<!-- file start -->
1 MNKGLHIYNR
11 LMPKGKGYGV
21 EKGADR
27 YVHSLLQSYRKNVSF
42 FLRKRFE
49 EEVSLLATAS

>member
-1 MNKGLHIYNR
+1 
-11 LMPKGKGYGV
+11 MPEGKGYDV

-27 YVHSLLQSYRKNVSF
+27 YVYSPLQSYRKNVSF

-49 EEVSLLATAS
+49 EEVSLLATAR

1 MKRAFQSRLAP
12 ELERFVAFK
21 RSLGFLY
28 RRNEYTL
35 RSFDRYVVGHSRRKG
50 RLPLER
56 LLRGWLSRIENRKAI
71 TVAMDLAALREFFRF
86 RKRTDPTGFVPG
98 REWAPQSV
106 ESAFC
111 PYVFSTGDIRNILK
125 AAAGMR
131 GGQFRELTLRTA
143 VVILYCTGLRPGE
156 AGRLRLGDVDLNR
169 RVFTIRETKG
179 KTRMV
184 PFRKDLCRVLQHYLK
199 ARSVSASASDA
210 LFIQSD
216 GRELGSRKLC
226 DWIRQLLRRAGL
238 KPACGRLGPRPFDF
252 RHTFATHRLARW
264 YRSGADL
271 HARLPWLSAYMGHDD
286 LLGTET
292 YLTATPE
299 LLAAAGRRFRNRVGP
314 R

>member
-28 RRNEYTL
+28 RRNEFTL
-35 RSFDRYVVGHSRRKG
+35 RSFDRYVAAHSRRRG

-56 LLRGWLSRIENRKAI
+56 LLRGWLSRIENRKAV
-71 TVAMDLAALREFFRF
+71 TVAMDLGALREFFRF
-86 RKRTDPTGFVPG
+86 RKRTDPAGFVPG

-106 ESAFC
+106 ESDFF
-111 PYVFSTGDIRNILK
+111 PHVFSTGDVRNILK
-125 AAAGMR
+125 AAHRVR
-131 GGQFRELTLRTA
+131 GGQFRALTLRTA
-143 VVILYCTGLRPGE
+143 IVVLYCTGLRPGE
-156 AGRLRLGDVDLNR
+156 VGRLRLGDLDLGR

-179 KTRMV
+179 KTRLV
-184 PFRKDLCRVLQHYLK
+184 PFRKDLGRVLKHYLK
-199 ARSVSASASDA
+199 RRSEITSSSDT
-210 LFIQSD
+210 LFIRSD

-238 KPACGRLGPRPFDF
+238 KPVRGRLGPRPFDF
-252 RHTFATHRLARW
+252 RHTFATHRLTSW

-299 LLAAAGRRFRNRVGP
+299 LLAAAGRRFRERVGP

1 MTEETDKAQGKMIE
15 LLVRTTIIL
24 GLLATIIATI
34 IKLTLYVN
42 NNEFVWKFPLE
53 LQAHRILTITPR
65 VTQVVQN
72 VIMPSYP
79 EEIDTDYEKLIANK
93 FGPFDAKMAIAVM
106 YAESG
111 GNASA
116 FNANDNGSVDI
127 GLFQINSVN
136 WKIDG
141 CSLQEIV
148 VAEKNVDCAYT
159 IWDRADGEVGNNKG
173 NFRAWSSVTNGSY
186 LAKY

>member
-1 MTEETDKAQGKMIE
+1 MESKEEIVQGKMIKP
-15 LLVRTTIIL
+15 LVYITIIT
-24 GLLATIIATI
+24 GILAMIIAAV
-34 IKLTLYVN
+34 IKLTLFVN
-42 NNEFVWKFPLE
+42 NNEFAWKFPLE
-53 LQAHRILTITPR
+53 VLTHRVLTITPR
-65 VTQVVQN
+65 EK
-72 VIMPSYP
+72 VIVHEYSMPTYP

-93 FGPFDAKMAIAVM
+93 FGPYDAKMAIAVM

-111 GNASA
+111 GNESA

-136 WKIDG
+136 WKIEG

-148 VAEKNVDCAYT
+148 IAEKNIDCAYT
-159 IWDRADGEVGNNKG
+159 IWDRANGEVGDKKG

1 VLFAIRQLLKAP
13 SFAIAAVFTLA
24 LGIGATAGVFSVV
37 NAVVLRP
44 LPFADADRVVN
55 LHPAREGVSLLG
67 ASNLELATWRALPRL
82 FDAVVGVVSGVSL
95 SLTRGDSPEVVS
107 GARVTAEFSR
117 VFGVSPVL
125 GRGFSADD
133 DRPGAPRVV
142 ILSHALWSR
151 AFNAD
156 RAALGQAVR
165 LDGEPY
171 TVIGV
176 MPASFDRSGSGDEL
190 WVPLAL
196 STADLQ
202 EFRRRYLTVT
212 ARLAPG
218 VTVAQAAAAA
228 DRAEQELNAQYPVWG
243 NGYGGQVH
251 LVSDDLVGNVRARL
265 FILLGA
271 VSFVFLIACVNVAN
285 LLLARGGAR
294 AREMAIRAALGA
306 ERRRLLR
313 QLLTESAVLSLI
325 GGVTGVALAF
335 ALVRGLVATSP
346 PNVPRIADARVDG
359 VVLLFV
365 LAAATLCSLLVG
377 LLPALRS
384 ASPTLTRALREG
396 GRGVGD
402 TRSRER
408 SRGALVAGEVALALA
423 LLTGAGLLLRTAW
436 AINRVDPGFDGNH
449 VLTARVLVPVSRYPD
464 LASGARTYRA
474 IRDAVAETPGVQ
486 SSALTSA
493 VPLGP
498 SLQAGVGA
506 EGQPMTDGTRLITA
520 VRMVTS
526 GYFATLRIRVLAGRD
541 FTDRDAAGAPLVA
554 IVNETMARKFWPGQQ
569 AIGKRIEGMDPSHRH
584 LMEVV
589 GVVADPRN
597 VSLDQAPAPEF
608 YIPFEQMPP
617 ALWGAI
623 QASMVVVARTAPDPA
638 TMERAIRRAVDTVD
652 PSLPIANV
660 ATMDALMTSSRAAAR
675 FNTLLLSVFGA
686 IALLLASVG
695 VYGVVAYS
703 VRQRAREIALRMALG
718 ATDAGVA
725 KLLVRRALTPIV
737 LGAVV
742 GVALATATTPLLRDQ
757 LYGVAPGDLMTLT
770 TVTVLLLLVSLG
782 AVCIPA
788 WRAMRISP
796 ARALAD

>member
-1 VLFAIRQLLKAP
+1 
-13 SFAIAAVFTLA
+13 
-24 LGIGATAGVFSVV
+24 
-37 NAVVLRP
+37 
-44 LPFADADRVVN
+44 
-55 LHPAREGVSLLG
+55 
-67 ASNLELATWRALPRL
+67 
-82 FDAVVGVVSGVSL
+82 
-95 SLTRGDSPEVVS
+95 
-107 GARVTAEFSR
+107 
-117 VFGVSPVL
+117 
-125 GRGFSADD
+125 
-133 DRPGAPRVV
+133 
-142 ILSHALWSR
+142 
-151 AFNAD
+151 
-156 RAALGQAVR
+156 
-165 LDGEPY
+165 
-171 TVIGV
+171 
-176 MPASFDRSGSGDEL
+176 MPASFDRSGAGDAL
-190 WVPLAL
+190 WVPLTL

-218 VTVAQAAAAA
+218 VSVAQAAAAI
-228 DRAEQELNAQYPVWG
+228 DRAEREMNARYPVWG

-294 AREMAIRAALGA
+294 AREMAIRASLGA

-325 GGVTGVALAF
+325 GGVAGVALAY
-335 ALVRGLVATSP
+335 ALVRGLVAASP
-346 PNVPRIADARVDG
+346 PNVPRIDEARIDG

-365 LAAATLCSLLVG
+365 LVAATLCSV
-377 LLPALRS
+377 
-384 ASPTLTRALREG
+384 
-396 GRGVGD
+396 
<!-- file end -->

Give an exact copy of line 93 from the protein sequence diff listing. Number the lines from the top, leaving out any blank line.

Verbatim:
93 FGPFDAKMAIAVM